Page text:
Has Acura made the rear-drive luxury car irrelevant? by Colum Wood
Imagine for a second that you are driving along a slippery snow-covered road. Despite going cautiously, you’ve overestimated the level of grip and enter a right-handed corner too fast. The car begins to plow into the other lane, pushing left in the direction physics wants to take it while you (exacerbating the situation) fight to add steering to make it turn.
In a front drive car, if you were to give a quick tug on the parking brake, the rear wheels would lock simultaneously, whipping the rear end around to properly align its wheels with those on the front of the car. With the rest of the vehicle now pointed in the same direction as the drive wheels, you could then add power and continue to head in your desired course.
An hyperbole of sorts, this is what it feels like to drive the 2014 Acura RLX (the replacement to the abysmal selling RL) thanks to a new technology the brand calls Precision All Wheel Steer, or PAWS for short.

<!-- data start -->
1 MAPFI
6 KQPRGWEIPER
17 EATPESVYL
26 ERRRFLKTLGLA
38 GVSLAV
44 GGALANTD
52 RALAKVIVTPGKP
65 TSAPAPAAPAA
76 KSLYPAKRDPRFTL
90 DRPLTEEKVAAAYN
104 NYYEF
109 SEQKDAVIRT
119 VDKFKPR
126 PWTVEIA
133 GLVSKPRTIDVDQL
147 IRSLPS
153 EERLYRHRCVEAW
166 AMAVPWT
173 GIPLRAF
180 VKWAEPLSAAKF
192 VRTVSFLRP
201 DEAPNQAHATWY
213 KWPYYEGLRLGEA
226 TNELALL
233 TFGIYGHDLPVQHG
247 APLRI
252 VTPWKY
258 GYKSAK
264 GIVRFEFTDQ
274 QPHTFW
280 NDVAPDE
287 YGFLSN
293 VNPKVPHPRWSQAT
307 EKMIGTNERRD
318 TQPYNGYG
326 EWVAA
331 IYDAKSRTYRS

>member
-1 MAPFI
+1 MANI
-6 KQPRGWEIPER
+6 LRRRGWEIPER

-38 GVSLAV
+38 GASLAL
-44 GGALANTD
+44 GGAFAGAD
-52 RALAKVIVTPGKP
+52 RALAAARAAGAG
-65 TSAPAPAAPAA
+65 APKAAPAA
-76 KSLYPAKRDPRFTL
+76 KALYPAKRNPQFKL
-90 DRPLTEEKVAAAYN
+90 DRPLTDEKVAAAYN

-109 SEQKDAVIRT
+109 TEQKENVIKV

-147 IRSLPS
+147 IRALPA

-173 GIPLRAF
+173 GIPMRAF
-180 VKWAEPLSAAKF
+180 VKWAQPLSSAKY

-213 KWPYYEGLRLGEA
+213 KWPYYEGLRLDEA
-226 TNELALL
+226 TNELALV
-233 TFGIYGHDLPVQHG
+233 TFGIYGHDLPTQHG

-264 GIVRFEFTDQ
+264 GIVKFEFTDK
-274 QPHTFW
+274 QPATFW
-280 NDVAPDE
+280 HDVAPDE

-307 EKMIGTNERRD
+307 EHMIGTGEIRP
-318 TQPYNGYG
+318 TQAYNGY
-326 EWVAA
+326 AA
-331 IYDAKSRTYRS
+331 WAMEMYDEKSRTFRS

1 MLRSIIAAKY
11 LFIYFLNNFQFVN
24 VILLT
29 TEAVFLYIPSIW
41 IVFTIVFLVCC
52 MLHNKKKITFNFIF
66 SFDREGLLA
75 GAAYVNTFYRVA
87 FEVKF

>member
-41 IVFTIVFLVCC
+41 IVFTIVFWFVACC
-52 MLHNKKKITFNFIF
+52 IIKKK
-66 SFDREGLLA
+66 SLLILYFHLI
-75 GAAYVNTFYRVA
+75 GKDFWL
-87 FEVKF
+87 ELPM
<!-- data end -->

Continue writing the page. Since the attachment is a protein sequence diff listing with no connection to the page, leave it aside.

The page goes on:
FRONT DRIVE, REAR STEERING
Rather than using the brakes, however, the RLX has actuators attached to the rear wheels, which can change the “toe” or angle of the wheel independently. Essentially, it’s rear-wheel steering, though the adjustments are by just few degrees.
That’s all that’s necessary, however, to produce a dramatic improvement in handling; one that you notice through the general sensation of grip, rather than the perception of rear wheel angle changes.
Skilled drivers may notice the slight pivot motion as the rear aligns with the front. Tested on a auto-cross course it’s almost like faking the steer-it-with-the-throttle sensation of a rear-wheel drive car… except unlike, say, the BMW 5 Series we were provided with to test against, you don’t have to be a pro to drive the Acura.
To anyone else, the car just drives better. Dive into a corner and just when you expect understeer to take over and the car to begin plowing… it doesn’t. Instead you get this immediate sensation that it is actually well within its comfort level.
Amplifying just how good the RLX handles is its size. You’d wouldn’t expect a car this large to corner so well… especially not one that’s front wheel drive.
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